As a patient, it’s easy to get totally self absorbed and to forget how MS is effecting those around you – especially your caregiver, family and friends. I went through all of the normal stages of crisis – denial, anger, guilt, etc. While there have been some pretty low times, my wife, kids and friends always seemed to be there to pull me out of my funk. What I did not realize was the toll it was taking on them. As a patient, you know what MS is doing to you every day. The loss of functionality is easy to feel. What is hard is to envision as a patient is what it must be like to see your husband, father, brother or friend having these problems. You end to get so wrapped up in yourself that you forget how much they must be hurting too.
It’s embarrassing to say but it took several years into having this disease to begin to realize the impact that it could be having on others. Sure, I would apologize endlessly when I needed to have someone else help me do something. But that is not enough. What I needed to do was flip the situation around and think of how it would be for me to watch my spouse or “Daddy” suffering.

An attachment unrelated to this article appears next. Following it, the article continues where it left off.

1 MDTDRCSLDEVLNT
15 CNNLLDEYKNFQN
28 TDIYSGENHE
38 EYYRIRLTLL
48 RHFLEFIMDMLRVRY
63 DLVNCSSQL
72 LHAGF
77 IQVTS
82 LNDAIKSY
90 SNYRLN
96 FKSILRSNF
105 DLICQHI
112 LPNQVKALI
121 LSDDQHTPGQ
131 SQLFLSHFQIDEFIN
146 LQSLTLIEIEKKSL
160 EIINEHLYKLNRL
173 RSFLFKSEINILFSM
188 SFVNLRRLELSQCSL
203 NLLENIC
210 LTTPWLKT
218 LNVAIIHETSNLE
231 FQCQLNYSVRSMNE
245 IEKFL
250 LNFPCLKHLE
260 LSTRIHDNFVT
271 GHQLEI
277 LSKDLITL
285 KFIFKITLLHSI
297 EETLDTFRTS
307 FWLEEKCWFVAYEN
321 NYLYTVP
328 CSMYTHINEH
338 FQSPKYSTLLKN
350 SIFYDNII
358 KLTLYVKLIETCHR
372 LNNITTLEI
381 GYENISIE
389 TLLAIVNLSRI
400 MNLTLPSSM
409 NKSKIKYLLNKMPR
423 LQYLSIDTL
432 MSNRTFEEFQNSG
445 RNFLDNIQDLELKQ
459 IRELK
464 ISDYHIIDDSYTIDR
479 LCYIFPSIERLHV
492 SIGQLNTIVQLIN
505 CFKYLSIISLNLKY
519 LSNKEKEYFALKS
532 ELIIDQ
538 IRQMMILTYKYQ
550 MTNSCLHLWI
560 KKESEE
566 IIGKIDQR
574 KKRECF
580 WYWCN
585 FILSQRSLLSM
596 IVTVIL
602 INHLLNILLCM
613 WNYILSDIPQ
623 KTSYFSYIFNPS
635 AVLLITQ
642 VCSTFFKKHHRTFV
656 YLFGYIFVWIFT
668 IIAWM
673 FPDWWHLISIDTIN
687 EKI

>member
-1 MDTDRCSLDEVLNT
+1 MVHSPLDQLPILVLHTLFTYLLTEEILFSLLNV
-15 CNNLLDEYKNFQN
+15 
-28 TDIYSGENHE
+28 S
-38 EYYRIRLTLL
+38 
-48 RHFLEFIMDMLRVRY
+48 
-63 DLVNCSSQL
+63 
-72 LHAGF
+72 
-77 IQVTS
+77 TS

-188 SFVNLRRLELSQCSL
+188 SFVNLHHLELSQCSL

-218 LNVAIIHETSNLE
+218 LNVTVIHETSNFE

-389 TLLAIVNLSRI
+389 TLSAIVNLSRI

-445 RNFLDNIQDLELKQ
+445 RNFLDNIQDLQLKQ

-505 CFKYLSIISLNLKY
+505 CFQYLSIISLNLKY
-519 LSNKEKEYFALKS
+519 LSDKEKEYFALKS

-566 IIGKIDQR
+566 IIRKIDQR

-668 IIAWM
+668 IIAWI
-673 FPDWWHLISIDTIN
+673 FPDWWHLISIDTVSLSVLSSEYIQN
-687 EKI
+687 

I thank God every day that I have my wife, kids and grandchildren around me to support and help. The things that my wife has had to do for me – well let me say that I know the marriage vows say “in sickness or in health” but these things were never part of the contract. Many couples break up when MS strikes. It all becomes too hard. While it has certainly strained our relationship, in many ways we have become closer as we have both battled this disease. Still, it breaks my heart to see her needing to do things around the house that I used to do. Simple things like taking the Christmas decorations down from the attic fall on her shoulders. Our kids provide us with tremendous help when we have “big” projects to do. However, they are now grown and have their own lives and responsibilities. So when day to day issues come up, they are usually hers to do. From an MS patient’s perspective, it’s easy to get absorbed by guilt at all of this. Again, what’s hard to see sometimes is what it’s like from the other side – seeing a loved one not able to do the things he or she used to do. I have not found an easy solution and get sucked back into the world of self absorption far too often. The only advice I can give as a patient is to keep trying to see it from the other side.